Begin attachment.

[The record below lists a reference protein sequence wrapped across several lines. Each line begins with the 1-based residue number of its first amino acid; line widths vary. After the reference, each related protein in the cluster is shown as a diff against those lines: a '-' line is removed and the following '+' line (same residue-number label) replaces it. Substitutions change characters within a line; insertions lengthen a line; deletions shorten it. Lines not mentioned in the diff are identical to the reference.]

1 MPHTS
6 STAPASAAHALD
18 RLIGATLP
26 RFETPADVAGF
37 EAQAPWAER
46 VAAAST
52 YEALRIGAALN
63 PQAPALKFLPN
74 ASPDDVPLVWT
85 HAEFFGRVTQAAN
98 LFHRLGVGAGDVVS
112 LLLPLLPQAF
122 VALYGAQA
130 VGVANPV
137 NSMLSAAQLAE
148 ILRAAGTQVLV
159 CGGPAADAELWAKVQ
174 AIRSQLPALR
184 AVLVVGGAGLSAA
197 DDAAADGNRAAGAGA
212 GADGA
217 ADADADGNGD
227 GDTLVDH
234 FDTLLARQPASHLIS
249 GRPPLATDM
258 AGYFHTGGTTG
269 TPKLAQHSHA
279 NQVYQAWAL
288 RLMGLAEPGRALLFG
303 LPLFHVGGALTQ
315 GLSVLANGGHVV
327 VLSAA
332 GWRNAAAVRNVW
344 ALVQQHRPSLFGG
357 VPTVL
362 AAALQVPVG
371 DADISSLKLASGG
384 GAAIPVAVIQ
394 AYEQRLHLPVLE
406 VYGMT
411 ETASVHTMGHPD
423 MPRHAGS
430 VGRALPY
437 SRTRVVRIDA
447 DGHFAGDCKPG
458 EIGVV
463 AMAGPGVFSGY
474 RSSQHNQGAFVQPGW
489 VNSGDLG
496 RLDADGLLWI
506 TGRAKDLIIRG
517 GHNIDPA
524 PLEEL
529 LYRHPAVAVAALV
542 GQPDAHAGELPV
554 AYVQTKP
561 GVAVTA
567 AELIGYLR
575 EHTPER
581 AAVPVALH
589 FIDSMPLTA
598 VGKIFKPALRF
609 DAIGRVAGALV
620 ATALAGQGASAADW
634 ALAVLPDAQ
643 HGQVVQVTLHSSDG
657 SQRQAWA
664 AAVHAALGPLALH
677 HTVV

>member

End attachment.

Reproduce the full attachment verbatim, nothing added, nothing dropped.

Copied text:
[The record below lists a reference protein sequence wrapped across several lines. Each line begins with the 1-based residue number of its first amino acid; line widths vary. After the reference, each related protein in the cluster is shown as a diff against those lines: a '-' line is removed and the following '+' line (same residue-number label) replaces it. Substitutions change characters within a line; insertions lengthen a line; deletions shorten it. Lines not mentioned in the diff are identical to the reference.]

1 MPHTS
6 STAPASAAHALD
18 RLIGATLP
26 RFETPADVAGF
37 EAQAPWAER
46 VAAAST
52 YEALRIGAALN
63 PQAPALKFLPN
74 ASPDDVPLVWT
85 HAEFFGRVTQAAN
98 LFHRLGVGAGDVVS
112 LLLPLLPQAF
122 VALYGAQA
130 VGVANPV
137 NSMLSAAQLAE
148 ILRAAGTQVLV
159 CGGPAADAELWAKVQ
174 AIRSQLPALR
184 AVLVVGGAGLSAA
197 DDAAADGNRAAGAGA
212 GADGA
217 ADADADGNGD
227 GDTLVDH
234 FDTLLARQPASHLIS
249 GRPPLATDM
258 AGYFHTGGTTG
269 TPKLAQHSHA
279 NQVYQAWAL
288 RLMGLAEPGRALLFG
303 LPLFHVGGALTQ
315 GLSVLANGGHVV
327 VLSAA
332 GWRNAAAVRNVW
344 ALVQQHRPSLFGG
357 VPTVL
362 AAALQVPVG
371 DADISSLKLASGG
384 GAAIPVAVIQ
394 AYEQRLHLPVLE
406 VYGMT
411 ETASVHTMGHPD
423 MPRHAGS
430 VGRALPY
437 SRTRVVRIDA
447 DGHFAGDCKPG
458 EIGVV
463 AMAGPGVFSGY
474 RSSQHNQGAFVQPGW
489 VNSGDLG
496 RLDADGLLWI
506 TGRAKDLIIRG
517 GHNIDPA
524 PLEEL
529 LYRHPAVAVAALV
542 GQPDAHAGELPV
554 AYVQTKP
561 GVAVTA
567 AELIGYLR
575 EHTPER
581 AAVPVALH
589 FIDSMPLTA
598 VGKIFKPALRF
609 DAIGRVAGALV
620 ATALAGQGASAADW
634 ALAVLPDAQ
643 HGQVVQVTLHSSDG
657 SQRQAWA
664 AAVHAALGPLALH
677 HTVV

>member